The Institute of Medicine's reports and discussions on quality of medical
care have focused on a systems-based approach to quality improvement. Our
objective is to summarize evidence and theory about the role of a physician's
current board certification status in quality improvement. The first body
of evidence includes the validity of board certification demonstrated by the
testing process, the relationship of examination scores with other measures
of physician competence, and the relationship between certification status
and clinical outcomes. The second body of evidence involves the adaptation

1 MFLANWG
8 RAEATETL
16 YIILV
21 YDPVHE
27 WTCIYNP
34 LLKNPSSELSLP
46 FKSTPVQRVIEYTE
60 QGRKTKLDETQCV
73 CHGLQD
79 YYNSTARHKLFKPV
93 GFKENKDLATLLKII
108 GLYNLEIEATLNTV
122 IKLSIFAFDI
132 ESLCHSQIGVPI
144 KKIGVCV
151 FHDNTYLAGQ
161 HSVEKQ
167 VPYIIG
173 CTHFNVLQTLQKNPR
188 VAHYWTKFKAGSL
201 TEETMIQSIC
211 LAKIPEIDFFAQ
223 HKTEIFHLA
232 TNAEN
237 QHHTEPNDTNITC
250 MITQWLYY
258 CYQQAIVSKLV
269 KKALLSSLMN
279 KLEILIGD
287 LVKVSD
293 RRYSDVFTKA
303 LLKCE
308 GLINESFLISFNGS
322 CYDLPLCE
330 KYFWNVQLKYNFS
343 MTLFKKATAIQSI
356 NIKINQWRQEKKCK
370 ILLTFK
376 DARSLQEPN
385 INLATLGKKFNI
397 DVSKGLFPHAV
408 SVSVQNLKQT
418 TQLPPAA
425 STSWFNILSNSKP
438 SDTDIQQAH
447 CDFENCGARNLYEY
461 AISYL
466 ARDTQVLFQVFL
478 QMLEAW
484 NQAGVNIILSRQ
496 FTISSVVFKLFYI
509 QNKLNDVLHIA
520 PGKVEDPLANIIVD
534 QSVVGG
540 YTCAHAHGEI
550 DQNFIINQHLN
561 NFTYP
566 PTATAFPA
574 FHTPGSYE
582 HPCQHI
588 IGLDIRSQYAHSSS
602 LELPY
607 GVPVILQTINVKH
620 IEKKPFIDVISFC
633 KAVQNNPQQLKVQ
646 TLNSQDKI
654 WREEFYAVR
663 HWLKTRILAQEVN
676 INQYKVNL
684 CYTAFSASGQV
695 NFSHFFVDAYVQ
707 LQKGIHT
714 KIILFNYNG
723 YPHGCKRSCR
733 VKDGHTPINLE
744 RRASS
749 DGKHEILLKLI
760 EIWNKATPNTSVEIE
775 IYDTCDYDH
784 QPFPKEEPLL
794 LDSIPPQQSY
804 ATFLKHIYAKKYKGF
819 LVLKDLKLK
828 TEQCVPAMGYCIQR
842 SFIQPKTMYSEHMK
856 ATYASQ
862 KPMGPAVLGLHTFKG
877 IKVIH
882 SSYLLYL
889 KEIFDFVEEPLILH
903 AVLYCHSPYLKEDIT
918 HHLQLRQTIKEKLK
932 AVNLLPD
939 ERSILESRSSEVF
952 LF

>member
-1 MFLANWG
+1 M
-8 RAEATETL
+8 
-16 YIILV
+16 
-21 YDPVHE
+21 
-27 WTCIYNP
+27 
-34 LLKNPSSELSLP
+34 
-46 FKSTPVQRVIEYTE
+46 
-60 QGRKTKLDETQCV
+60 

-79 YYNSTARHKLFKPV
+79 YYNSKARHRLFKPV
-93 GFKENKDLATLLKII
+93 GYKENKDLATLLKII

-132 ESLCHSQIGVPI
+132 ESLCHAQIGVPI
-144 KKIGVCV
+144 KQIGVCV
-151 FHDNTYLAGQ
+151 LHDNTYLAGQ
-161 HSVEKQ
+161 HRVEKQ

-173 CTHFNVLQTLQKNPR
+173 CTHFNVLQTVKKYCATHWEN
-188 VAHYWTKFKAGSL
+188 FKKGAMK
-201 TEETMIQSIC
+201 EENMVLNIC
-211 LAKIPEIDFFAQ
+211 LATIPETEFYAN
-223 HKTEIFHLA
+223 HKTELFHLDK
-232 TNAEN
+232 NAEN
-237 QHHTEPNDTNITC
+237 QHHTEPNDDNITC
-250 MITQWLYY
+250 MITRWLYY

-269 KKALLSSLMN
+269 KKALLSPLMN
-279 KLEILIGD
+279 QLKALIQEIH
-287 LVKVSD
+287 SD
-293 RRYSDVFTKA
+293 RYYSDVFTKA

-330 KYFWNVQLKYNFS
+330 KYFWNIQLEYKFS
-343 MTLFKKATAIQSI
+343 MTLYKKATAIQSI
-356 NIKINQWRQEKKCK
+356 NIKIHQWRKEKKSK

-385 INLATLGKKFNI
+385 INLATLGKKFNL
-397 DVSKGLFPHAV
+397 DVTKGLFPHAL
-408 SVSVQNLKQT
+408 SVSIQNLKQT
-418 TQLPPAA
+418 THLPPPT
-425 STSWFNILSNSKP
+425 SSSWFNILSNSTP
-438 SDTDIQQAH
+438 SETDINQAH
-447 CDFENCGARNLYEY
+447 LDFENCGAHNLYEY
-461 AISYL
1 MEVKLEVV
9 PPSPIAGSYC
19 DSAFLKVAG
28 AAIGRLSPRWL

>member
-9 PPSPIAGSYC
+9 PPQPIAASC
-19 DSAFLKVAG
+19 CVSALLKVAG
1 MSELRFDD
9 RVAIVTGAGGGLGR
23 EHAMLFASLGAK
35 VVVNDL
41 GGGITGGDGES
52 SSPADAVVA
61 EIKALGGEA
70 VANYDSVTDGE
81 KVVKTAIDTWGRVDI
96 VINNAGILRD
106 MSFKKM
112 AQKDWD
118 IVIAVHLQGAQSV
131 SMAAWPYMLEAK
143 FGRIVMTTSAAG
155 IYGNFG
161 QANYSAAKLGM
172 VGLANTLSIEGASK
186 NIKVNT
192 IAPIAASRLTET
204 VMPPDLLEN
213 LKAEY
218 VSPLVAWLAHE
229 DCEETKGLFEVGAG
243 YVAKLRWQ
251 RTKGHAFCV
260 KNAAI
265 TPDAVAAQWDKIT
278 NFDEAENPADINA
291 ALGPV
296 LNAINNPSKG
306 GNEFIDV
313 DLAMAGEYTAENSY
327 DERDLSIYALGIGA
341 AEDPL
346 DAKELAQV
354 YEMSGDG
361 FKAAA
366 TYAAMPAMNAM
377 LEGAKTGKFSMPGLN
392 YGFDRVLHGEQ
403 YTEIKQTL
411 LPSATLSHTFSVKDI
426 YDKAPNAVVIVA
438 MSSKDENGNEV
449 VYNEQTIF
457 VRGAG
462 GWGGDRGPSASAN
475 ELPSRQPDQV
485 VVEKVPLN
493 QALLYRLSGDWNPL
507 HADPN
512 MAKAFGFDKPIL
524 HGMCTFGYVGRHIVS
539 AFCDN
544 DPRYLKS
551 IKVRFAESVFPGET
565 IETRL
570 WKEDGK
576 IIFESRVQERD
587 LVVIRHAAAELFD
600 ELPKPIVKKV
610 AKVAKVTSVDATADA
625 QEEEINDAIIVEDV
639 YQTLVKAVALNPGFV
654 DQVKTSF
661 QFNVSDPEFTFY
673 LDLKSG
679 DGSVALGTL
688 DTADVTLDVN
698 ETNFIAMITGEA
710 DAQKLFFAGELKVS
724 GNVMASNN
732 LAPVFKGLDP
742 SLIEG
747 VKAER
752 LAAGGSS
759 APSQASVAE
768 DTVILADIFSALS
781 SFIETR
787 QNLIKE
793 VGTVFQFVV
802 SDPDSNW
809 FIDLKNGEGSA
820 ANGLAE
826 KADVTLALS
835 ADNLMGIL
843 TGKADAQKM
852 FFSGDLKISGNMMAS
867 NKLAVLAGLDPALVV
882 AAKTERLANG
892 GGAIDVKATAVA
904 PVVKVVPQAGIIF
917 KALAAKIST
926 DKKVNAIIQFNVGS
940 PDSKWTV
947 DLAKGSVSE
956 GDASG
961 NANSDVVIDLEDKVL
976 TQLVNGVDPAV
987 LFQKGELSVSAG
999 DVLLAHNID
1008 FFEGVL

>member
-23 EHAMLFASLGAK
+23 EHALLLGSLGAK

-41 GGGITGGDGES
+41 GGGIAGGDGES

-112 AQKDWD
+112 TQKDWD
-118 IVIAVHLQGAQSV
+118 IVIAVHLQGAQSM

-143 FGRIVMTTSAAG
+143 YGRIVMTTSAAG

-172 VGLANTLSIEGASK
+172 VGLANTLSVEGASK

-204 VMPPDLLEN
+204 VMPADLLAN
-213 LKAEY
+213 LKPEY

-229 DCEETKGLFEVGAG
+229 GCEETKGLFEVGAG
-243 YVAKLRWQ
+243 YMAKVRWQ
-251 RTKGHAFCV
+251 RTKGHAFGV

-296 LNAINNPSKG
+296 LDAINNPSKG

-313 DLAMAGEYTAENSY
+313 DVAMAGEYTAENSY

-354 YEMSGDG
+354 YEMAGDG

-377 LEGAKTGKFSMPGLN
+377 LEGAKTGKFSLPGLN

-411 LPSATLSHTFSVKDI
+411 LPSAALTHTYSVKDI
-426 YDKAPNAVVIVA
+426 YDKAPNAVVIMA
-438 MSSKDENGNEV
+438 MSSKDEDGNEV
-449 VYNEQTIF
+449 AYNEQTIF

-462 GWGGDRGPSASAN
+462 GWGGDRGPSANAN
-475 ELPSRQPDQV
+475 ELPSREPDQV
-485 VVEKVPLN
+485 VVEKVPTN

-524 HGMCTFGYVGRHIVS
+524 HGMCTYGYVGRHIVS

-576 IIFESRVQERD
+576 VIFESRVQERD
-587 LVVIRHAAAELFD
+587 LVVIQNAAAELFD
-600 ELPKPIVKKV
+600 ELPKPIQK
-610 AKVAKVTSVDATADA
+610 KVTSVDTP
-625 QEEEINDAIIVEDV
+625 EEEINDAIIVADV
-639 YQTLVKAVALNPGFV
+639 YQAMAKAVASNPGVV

of error prevention theory to medical care. Patient safety is enhanced when
problem-solving uses readily accessed habits of behavior, the same behavior
necessary to achieve board certification. The third body of evidence, obtained
through a Gallup poll, demonstrates that certification and maintenance of
certification are highly valued by the public. The majority of respondents
thought it important for physicians to be reevaluated on their qualifications
every few years and that physicians should do more to demonstrate ongoing
competence than is currently required by the profession. We conclude that
a physician's current certification status should be among the evidence-based
measures used in the quality movement.
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